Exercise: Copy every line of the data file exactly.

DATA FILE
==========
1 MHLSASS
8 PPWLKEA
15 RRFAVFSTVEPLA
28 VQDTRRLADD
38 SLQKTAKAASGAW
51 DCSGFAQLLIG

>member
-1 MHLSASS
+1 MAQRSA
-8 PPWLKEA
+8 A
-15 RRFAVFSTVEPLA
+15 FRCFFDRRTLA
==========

1 MHLSASS
8 PPWLKEA
15 RRFAVFSTVEPLA
28 VQDTRRLADD
38 SLQKTAKAASGAW
51 DCSGFAQLLIG

>member
-1 MHLSASS
+1 MAQRSA
-8 PPWLKEA
+8 A
-15 RRFAVFSTVEPLA
+15 FRCFFDRRTLA